Sarah Darkmagic's blog

Geek Toys (Or things I want to work into my game)

There are a few items over on the ThinkGeek site that I've been wanting to incorporate into my game. They are a little pricey, but basically they are toys I want anyway and think they would be great doing double duty as gaming props.

Wooden War Engine Kits

Wooden War Engine KitsWooden War Engine Kits
What war would be complete without a war machine or three? There are two different kits. For shorter range targets, use a catapult, and reserve the trebuchet for long distance fighting. You can set up a skill challenge for your players and what better way to celebrate a success than letting them play. Then bring them to the office and surprise a few co-workers with your awesome battle skills.

Wooden Hydraulic Machines Kit

Wooden Hydraulic Machines KitWooden Hydraulic Machines Kit
What evil scientist's lair is complete without a cherry picker? What ancient dragon's tomb can't use an excavator? The package comes with a total of four kits: Scissor Lift, Platform Lifter, Cherry Picker, and Excavator. Use these wooden hydraulic machines to provide a sense of wonder to your game.

Magnetic Accelerator Kit

Magnetic Accelerator KitMagnetic Accelerator Kit
Perhaps there is a pressure sensitive plate in the floor that your fighter doesn't recognize or maybe it goes off in the face of your party's thief. Either way, this is a fun little device that will evoke memories of movies like Indiana Jones.

Magnetic Levitation Activity Kit

Magnetic Levitation Activity KitMagnetic Levitation Activity Kit
It's a train or at least a floating platform. Although it's probably more evocative of Eberron than any other D&D setting, I just love the thought of this device. Want to play out the train coming into the station? Now you can. magnetic levitation for the win.

Slash and Cast: New D&D Podcast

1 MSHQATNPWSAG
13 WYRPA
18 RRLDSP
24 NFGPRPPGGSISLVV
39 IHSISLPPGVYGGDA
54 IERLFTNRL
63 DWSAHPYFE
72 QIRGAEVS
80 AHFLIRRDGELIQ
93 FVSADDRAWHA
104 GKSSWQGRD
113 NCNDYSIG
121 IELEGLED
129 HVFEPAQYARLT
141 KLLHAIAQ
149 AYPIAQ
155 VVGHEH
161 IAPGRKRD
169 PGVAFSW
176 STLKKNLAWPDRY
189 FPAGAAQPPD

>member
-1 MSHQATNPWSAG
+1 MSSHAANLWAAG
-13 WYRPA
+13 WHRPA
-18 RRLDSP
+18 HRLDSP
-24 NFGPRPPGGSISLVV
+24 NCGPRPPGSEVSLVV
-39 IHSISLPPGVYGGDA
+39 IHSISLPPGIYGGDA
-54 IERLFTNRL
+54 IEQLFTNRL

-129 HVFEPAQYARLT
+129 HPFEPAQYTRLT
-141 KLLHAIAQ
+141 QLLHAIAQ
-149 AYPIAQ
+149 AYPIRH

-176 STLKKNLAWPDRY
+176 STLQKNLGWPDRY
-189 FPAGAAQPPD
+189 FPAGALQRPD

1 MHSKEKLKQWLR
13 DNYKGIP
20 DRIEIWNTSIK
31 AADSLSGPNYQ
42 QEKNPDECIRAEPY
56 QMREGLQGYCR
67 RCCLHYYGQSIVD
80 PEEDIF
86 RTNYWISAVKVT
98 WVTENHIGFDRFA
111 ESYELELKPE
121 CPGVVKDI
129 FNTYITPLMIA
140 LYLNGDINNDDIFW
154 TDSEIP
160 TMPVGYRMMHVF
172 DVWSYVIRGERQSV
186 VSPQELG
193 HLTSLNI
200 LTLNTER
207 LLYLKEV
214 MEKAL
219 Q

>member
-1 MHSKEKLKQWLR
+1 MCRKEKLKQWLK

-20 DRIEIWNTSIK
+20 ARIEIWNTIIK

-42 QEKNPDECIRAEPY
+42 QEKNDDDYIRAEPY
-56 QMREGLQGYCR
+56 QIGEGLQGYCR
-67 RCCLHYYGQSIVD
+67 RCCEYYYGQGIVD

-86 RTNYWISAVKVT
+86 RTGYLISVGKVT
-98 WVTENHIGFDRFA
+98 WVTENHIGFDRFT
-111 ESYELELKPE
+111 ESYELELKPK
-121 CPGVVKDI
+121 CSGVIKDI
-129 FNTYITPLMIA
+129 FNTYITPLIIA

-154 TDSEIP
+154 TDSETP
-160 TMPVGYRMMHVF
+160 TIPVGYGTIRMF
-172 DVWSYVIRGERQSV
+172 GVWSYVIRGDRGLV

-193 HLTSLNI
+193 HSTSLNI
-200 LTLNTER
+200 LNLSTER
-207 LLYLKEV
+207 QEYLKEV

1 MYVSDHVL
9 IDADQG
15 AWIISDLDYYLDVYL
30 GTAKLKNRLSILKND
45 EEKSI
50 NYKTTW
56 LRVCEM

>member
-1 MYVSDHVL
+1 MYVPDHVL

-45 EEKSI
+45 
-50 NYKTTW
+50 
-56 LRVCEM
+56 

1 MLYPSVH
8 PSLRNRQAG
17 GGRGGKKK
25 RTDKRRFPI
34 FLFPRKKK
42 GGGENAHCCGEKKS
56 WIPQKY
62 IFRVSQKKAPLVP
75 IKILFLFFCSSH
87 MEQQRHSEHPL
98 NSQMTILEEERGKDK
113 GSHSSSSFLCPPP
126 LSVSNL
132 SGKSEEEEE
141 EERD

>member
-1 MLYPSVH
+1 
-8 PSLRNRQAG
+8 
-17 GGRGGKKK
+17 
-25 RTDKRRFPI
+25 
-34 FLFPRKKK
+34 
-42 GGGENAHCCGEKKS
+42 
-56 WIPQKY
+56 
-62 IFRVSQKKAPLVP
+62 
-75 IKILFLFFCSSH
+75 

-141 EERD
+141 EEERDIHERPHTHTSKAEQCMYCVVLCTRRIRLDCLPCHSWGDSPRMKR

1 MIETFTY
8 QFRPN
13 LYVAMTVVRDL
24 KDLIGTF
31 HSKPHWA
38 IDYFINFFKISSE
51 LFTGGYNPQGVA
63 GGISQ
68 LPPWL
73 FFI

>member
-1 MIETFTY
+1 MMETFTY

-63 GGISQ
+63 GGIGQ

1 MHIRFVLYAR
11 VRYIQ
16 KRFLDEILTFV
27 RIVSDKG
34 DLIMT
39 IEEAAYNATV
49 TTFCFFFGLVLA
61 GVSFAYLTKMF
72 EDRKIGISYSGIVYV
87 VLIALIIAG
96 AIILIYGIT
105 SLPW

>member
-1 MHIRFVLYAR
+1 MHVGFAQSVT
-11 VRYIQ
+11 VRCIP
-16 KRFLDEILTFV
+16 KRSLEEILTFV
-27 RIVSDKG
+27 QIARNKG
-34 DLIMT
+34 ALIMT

Slash and Cast PodcastSlash and Cast Podcast There is a new D&D podcast in town. The host, Antony Gettig, a veteran podcaster and former radio personality, played Dungeon & Dragons in the early 80's and recently started playing again. Like me, his interest was piqued by the D&D podcasts done by Wizards of the Coast.

Most shows will feature D&D news and a main show topic, generaly a discussion with a co-host or an interview. Show notes for the first show can be found here. The next show will focus on ways to maximize your role playing experience and some tips for playing dungeon delves.

Perhaps most importantly, he spent some time talking about my homemade dungeon tiles. I definitely look forward to listening to more episodes in the future. In particular, the news feature will be incredibly useful since I can listen to it while I work.

Look at Forgotten Treasures: L2. The Assassin’s Knot

As an adult, newbie dungeon master with a full-time job and other such responsibilities, I don't have as much time to devote to crafting my game as I might like. Which means, while I would love to spend hours drawing maps, doing so would take time away from what I consider to be even more important items, story development and encounter planning. For this reason, I've been looking through some of the 3rd edition archives available on the Wizards of the Coast website.

This led me to discover what I consider to be a pretty cool module written in 1983, L2. The Assassin's Knot. While my main interest in the module at this point is for the maps and some descriptions of the town and its inhabitants, I think it would be interesting to update the module for 4th edition play. Unlike many modules I've read, you get to play Sherlock Holmes instead of going to "here there be monsters" and slaying them. I know my husband has been wanting to play in a game with more intrigue and mystery, so I will probably be borrowing those elements over time as well.